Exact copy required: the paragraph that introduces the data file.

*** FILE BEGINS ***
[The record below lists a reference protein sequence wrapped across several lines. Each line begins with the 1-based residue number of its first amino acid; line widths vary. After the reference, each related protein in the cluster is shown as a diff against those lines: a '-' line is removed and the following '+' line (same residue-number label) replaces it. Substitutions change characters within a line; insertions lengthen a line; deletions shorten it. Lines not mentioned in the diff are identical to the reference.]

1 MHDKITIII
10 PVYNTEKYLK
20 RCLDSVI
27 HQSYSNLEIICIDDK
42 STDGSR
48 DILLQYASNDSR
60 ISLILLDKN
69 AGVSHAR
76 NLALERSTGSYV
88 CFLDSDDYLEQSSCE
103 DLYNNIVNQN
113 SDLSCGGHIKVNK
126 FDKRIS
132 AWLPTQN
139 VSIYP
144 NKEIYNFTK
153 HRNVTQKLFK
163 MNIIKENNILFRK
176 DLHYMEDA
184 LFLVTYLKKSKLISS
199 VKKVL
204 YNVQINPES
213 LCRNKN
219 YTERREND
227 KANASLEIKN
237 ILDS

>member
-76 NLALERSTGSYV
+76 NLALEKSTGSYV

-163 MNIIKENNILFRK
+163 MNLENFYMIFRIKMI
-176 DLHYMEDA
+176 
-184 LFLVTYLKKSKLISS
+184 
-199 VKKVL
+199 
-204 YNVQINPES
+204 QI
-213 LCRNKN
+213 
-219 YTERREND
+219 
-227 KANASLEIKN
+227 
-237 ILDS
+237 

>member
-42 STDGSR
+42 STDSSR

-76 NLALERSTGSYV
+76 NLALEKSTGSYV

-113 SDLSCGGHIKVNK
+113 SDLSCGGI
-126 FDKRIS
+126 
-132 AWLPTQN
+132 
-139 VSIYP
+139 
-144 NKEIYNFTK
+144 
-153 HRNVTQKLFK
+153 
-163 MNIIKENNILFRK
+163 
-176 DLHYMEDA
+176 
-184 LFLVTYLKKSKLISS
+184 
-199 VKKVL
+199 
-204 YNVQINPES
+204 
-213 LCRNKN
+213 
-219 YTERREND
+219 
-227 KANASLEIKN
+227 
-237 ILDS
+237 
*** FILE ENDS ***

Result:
[The record below lists a reference protein sequence wrapped across several lines. Each line begins with the 1-based residue number of its first amino acid; line widths vary. After the reference, each related protein in the cluster is shown as a diff against those lines: a '-' line is removed and the following '+' line (same residue-number label) replaces it. Substitutions change characters within a line; insertions lengthen a line; deletions shorten it. Lines not mentioned in the diff are identical to the reference.]